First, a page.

Property of the Week: The Apaquogue, East Hampton


This building is a treasure. It was the first boarding house built in East Hampton, featuring high ceilings and a big wraparound porch to catch the ocean breezes. (Some of the rooms still have numbers on the doors!) It is now being sold for the first time in a hundred years!

First, a bit of history. Abraham Candy (1801-1880) settled in East Hampton about 1829 and was a teacher (and sometime principal) of Clinton Academy. He was also a farmer. In the mid-nineteenth century Candy began accepting summer boarders at his farm on Apaquogue Road. Candy’s property was acquired after his death by E.A. LaForest in 1882, but the boarding house burned in the fall of that year. (Abraham Candy is buried in South End Cemetery.) In 1884, the LaForests opened the Apaquogue on the same site, a boarding house with 22 guest rooms. The Apaquogue continued as a hotel until 1912; it was later adapted as a summer home, which it still is today. In World War I, the house housed Belgian children evacuated from the European war zone.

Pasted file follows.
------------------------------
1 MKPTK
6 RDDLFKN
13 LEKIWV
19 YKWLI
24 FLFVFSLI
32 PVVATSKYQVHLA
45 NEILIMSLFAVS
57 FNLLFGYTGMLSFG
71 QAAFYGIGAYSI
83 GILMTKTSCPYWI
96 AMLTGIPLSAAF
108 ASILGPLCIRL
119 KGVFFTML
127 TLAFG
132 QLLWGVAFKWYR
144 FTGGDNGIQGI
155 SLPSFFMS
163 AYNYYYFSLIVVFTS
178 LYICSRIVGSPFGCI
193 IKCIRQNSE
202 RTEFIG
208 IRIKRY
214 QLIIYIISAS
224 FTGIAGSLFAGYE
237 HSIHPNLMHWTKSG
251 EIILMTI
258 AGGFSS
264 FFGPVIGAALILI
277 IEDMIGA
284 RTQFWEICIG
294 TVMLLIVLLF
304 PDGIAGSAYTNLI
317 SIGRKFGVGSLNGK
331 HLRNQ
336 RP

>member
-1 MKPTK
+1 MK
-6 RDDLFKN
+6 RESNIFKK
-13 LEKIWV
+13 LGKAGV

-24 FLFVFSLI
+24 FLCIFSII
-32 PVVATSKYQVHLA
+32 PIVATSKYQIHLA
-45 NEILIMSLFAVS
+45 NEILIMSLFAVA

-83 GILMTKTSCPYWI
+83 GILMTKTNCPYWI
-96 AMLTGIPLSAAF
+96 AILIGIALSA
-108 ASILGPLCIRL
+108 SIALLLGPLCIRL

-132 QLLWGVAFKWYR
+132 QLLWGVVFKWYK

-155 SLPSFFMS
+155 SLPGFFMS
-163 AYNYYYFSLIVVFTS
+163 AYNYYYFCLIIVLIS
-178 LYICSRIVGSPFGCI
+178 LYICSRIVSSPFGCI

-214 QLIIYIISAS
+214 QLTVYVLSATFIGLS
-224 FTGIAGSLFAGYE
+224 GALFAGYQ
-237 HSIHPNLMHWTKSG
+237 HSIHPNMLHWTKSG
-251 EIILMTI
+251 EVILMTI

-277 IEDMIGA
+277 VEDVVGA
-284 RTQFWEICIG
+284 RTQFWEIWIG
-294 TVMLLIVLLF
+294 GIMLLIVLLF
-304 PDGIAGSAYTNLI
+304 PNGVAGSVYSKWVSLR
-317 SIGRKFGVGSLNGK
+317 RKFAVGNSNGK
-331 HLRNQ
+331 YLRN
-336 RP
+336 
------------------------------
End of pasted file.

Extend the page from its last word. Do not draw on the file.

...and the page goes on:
Marilyn Clark, who along with Frank Newbold (both at Sotheby’s), is listing the house, says of the current owners, “They are selling because family has grown, now live in different cities and don’t get to use as often as they would like.”

The house is now 10,000 square feet, with 16 bedrooms, 7 baths, and 3 fireplaces. There is a very generous four acres of land (or so), so plenty of room for rolling lawns for croquet. No pool or tennis, but obviously there’s room for both. Asking price for all this is $16.9 million.

The grand old lady looks a little tired on the interiors, but, as Clark says, “The new owner could restore the house, move it on the property and expand, or build their own new 10,500 square foot house and make their own history.”

For more, click here. 72 Apaquogue Road, East Hampton